SAN DIEGO -- Michael Reagan, a staunch opponent of California's 1A ballot initiative, Wednesday praised Golden State voters for rejecting the ballot measure imposing a $16 billion tax hike on California families -- the largest proposed tax increase in state history.
The 1A ballot initiative was defeated by a wide margin, with over 65% of California voters rejecting the measure. All but one of six ballot propositions were defeated during yesterday's special election to address the state's burgeoning budget deficit.
"California voters have spoken -- and lawmakers in Sacramento and across the nation would do well to listen. The people told state government 'NO' to increased spending, 'NO' to higher taxes, and 'NO WAY Prop 1A,'" said Reagan at last night's watch party.
Reagan, who was a guest speaker at an April 15, 2009 Tea Party in Sacramento, stated how satisfied his father, former California Governor and former President Ronald Reagan, would be to see so many Americans fighting against over taxation and out-of-control spending. "At 1A's defeat, he would be beaming with pride! We certainly did win one more for the 'Gipper,'" said Reagan, who is Ronald Reagan's eldest son.
"Our fight started in Sacramento that day...but certainly does not end there," Reagan said, vowing to take the fight against high taxes and massive spending to state Capitols across the nation, with a final destination of Washington, DC.
Noting that House Speaker Nancy Pelosi campaigned for passage of 1A, Reagan said, "Speaker Pelosi was on the wrong side on Prop. 1A and she is on the wrong side of increased taxes and spending coming out of Washington."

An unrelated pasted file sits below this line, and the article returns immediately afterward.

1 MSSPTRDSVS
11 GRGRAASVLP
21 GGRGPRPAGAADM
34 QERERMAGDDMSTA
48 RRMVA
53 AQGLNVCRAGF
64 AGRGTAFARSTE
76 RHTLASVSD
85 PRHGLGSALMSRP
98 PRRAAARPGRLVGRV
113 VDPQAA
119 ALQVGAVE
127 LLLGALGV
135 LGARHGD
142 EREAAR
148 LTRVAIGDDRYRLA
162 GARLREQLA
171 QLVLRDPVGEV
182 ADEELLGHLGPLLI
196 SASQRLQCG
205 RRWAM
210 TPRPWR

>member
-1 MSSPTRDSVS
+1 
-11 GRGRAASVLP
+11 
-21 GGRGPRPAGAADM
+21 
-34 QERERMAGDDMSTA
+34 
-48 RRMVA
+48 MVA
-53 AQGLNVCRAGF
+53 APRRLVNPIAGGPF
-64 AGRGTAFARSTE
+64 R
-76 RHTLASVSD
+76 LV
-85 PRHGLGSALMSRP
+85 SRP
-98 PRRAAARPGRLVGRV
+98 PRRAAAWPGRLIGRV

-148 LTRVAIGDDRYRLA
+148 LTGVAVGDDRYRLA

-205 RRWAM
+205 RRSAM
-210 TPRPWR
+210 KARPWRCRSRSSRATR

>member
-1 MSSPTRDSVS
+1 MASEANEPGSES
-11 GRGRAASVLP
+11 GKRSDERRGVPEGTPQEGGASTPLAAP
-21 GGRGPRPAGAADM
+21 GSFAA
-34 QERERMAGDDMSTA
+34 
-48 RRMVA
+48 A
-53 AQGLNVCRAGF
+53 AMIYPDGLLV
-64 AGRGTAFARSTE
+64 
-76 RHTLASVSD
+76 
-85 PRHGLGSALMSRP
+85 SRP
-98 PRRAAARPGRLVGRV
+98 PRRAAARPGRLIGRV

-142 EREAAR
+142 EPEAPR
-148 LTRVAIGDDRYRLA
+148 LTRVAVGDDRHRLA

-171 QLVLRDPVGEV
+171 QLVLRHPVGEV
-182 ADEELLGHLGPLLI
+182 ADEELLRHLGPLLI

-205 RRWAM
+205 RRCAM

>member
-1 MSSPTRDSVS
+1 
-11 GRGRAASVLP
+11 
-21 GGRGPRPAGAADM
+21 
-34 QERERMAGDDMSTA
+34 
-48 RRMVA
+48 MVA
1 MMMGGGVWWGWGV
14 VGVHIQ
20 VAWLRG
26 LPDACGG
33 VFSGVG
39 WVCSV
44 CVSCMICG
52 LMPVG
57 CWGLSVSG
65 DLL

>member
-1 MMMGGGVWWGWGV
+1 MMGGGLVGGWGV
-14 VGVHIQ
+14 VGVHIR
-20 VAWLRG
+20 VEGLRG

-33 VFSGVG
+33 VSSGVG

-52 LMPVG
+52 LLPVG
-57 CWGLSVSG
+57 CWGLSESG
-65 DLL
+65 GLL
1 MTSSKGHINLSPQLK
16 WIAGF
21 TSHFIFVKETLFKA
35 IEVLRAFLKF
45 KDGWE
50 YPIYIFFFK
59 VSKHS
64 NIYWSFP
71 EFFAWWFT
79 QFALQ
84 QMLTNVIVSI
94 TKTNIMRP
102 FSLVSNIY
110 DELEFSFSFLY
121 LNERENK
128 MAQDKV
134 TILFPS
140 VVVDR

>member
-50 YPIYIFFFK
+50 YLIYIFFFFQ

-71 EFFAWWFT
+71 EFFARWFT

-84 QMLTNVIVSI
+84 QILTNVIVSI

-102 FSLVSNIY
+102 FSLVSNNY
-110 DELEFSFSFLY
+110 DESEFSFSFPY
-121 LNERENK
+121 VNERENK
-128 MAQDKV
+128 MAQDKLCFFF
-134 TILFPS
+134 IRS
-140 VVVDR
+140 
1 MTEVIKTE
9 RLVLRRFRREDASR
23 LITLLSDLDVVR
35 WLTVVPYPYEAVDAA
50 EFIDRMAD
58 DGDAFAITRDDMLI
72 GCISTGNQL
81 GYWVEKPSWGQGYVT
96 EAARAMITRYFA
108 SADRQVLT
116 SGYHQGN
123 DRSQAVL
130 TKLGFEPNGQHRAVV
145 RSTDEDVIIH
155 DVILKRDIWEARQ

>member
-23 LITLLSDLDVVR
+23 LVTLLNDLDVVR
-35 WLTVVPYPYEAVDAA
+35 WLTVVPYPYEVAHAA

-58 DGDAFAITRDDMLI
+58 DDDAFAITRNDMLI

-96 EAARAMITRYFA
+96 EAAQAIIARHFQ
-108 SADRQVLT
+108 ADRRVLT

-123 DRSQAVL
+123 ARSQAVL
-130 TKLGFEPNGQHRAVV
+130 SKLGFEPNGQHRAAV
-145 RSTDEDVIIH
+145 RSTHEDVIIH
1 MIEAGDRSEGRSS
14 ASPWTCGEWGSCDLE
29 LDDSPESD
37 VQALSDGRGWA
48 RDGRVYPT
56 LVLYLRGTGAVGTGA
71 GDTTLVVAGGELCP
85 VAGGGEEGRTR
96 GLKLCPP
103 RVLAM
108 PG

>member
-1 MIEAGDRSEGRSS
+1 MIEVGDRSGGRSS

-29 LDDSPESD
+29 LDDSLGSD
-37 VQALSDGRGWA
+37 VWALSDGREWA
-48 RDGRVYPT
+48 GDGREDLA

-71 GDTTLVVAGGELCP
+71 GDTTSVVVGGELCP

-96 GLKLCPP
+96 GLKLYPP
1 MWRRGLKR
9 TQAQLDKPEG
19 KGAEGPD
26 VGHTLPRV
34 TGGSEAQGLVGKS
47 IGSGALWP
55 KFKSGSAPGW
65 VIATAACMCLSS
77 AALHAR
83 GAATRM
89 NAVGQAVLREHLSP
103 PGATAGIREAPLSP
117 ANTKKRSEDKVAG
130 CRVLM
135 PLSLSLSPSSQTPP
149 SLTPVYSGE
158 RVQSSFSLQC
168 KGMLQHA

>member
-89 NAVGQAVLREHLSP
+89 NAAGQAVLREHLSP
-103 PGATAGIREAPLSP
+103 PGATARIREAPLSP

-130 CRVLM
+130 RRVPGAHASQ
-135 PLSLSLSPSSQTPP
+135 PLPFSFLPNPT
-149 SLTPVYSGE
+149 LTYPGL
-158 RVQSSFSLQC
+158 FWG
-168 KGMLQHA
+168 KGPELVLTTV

"I helped defeat the Terminator on 1A -- and starting now, I'll begin focusing on Speaker Spendinator!" he said. "We must regroup for tomorrow. We must regroup for the larger battles that lie ahead -- getting ready to 'tea-off' against higher taxes!"
Reagan said Americans "from all walks of life are becoming increasingly frustrated at having to budget their own households while footing the bill for politicians and corporations who can't do so themselves."
"We don't want, nor can we afford, a repeat of Prop. 1A on the national level," he said.
In 1978, Californians struck a similar blow against higher taxes through another ballot initiative called Proposition 13. Ronald Reagan helped champion that effort, which many believe was the opening salvo in what became known as the "Reagan Revolution."
Just as Ronald Reagan and Jack Kemp rode the anti-tax hike wave in California to a national movement, so will today's crusaders who believe in sound fiscal policy and an America that rewards productivity rather than punishes it, Michael Reagan said.
"So as you glance at Tuesday's election results, remember that as goes California's defeat of a measure to increase state taxes, so goes Washington's hopes to do the same," said Reagan.
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